Fowler’s toad, in Canada has been assessed as endangered by both COSEWIC and COSSARO. It is declining at Long Point due to loss of breeding habitat resulting from the invasion of Phragmites australis reeds.
Fieldwork supported by Wildlife Preservation Canada in 2014 was designed to use a monitoring protocol to keep track of the animals’ population abundance, breeding success, survivorship and growth, building upon the results of previous years. The area of study is a stretch of shoreline at the western base of Long Point, Ontario, consisting of beach, dunes, marshlands and areas of settlement.
The aim of the protocol used to survey the Fowler’s toad population has been to find, hand-capture, and identify every toad present by inspecting all known breeding and foraging sites, as well as experimental ponds, every evening throughout a 41-day period, that encompasses the toads’ entire breeding season. The locations of all toads were mapped and recorded electronically. Air temperatures at time of capture were measured with quick-reading digital thermometers.
For every toad upon every capture, snout-vent length (SVL) was measured with dial callipers and the dorsal surface was digitally photographed for individual identification.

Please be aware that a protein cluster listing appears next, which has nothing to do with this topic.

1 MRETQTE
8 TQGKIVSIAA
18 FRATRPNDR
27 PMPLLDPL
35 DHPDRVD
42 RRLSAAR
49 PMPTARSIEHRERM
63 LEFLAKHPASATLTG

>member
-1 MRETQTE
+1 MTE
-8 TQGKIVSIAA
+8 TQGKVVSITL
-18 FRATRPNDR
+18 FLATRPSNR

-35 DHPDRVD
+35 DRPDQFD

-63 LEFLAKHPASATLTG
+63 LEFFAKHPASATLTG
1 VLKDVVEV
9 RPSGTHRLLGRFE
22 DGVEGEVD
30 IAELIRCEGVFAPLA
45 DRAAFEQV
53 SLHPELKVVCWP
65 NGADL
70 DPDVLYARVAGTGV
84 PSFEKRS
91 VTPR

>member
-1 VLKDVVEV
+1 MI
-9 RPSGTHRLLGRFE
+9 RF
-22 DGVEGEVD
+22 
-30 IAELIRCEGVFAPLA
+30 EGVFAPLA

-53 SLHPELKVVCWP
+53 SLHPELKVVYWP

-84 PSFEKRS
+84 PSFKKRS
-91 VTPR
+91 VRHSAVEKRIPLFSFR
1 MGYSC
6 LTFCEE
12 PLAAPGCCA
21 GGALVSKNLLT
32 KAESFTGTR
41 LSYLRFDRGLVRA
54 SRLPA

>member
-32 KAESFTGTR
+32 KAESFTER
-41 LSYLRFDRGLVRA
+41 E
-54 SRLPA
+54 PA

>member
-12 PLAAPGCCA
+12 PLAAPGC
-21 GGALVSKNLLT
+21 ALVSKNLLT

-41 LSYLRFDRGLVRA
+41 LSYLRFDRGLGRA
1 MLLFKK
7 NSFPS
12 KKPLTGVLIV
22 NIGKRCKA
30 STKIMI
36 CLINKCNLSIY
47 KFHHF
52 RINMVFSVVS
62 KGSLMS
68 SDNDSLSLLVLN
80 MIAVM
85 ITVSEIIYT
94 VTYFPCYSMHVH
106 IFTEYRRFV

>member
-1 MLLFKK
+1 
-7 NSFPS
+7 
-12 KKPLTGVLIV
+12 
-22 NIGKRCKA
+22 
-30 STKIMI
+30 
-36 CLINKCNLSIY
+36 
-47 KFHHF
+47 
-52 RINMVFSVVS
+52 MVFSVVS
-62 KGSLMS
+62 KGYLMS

How do we identify individual Fowler’s toads?
Fowler’s toads possess distinct and unique spot patterns on their dorsal, or top, side that remain unchanged throughout their lives. Individuals were identified based on these spot patterns using “Foto-spottr” image recognition software developed by Alan Schoen. We were interested to see if we could identify toadlets from 2013 among the juveniles present in 2014 and estimate the abundances of juveniles in both years in the study area.
Although adult males were easily discernible by their black throats and release calls when handled, adult females were distinguished from juveniles using Bhattacharya’s (1967) method to discern the two snout-vent length distributions corresponding to juveniles and adult females.
The photo-ID system we have developed for identifying individual Fowler’s Toads proved to be highly effective and reliable. The patterns of spots on the backs of the toads are proving to be stable throughout life (Fig. 8), enabling us to positively identify animals year after year. For the first time, we were able to employ the software to successfully identify animals released as Green Fowler’s Toads – toadlets in 2013 and recaptured as juvenile in 2014. Use of this system will allow us to track individuals from metamorphosis to adulthood and, in succeeding years, be able to calculate individual growth and survival rates with an accuracy that has not been achieved before for any amphibian population.